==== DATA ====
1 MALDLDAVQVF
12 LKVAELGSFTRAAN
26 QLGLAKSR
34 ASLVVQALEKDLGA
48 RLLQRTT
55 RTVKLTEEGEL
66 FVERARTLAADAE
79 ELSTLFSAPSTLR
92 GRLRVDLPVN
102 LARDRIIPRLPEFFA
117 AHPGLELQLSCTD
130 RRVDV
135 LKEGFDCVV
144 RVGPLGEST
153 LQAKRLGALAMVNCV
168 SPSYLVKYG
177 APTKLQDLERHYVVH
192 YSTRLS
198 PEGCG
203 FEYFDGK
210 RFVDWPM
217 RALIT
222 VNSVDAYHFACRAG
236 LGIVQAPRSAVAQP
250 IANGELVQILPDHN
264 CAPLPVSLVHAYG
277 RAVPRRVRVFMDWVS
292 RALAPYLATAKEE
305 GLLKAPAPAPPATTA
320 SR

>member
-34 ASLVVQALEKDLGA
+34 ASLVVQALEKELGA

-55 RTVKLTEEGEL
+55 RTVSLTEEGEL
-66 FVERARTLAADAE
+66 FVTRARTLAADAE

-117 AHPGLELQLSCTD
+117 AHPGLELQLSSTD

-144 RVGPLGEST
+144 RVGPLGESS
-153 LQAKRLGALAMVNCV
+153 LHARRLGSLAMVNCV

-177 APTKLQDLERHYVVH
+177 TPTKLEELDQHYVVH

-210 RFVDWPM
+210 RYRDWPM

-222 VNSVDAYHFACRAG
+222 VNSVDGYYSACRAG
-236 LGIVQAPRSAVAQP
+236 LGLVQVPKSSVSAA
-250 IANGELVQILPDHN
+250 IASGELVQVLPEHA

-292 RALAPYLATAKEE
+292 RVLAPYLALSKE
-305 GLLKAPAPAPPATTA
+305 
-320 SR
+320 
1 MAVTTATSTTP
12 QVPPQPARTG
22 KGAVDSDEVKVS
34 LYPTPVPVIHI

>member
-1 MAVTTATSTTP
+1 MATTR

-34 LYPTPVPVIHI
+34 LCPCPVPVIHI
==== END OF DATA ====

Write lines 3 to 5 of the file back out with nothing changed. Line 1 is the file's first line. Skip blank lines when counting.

26 QLGLAKSR
34 ASLVVQALEKDLGA
48 RLLQRTT